So I’m giving users both! You get access to both systems for one reasonable price. You can compare them, use just one, use both, or use them however you see fit!

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Using THE BAT X for DFS

For the time being, THE BAT X only uses Statcast data for hitters. The pitcher version is still in development. It is more complex than projecting hitters since we have much more granular data to work with (i.e. pitch-level data like velocity, movement, spin, etc.), but that just means that it will be an even bigger upgrade than the hitting side once its released! When looking at THE BAT X’s pitcher projections at present, keep in mind that these projections are formed using THE BAT Classic underlying pitcher projections combined with THE BAT X underling hitter projections.

The other great thing about this upgrade is that it removes a lot of the guesswork! Previously, users of THE BAT may have seen other analysts saying things like, “You know Chad Pinder has a great Barrel% this year, so he’s way better now and is a strong DFS play today.” They’d look at his projection in THE BAT and say “Well, THE BAT isn’t accounting for barrels, maybe I should bump his projection up a bit.” Since THE BAT X now incorporates Barrels and everything else Statcast-related, we no longer have to make those kinds of guesses! THE BAT X already quantifies these things, so we’ll even be able to see when other analysts and players are overvaluing this new data, which I suspect happens quite a lot, while we give it just the right amount of weight.

More Information on THE BAT X

To read more about THE BAT X, check out my Twitter thread, my FanGraphs article, and my PitchCon presentation. Or feel free to ask me any questions you have! Learning as much as possible about the new system will allow you to better utilize it to win your DFS contests!

More Data from THE BAT X!

I’ve also made a ton of Statcast data from THE BATcast and THE BAT X available over at EV Analytics. You can view several of the most important underlying Statcast metrics for every player and every season, plus projected stats for this season! If you’re wondering why THE BAT X likes/dislikes a certain player, you can look at their metrics to see where they’ve done well/poorly. You can also see correlations between each metric and future performance to know which are the most predictive. I’m extremely proud of the tools I’ve created over there, and it’s all FREE!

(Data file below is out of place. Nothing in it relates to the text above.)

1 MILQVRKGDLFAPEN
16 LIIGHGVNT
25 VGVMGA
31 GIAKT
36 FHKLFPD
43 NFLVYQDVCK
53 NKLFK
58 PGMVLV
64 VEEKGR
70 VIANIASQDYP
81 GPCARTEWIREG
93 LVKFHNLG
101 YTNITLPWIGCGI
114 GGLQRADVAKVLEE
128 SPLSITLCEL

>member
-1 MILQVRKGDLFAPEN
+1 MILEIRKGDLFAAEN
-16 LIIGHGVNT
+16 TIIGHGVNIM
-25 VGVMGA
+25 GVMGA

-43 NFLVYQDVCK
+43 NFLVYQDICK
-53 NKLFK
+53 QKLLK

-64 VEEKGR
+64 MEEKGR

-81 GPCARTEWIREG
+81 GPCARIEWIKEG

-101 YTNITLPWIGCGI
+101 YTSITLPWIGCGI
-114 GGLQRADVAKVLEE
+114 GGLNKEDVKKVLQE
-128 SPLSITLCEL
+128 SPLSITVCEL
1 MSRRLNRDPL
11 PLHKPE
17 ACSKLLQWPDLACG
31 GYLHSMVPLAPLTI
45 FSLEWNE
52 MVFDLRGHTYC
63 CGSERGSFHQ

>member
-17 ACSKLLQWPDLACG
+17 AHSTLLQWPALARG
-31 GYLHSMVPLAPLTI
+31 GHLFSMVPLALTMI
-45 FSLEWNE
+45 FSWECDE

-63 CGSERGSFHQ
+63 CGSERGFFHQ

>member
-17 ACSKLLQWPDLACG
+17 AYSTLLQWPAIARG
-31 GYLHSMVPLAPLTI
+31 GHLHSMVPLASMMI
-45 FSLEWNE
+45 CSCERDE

I’m In! Enroll Me For THE BAT X Now!

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About the Author

Derek Carty (DerekCarty)

Derek Carty is the creator of THE BAT X (for MLB) and THE BLITZ (for NFL) projection systems, widely considered the gold standard for projections and the driving force behind multiple Milly Maker winners. You may also know him from, from his time on Baseball Tonight and SportsCenter, or from his early career managing the fantasy sections for Baseball Prospectus and The Hardball Times. While perhaps best known for DFS, he also has an elite track record in both sports betting (career ~13% ROI on thousands of publicly-tracked bets as of the end of the 2023-24 NFL season) and season-long fantasy expert leagues (11 titles while placing in the top 3 in roughly half of all leagues). On the sports betting side, you may recognize his work from EV Analytics, ScoresAndOdds, Covers, and Unabated. For season-long fantasy, THE BAT X is prominently featured at FanGraphs. While known mostly for his analytical skills, he’s also proud to be the only active fantasy or betting analyst to have graduated from MLB’s exclusive Scout School. Follow Carty on Twitter – @DerekCarty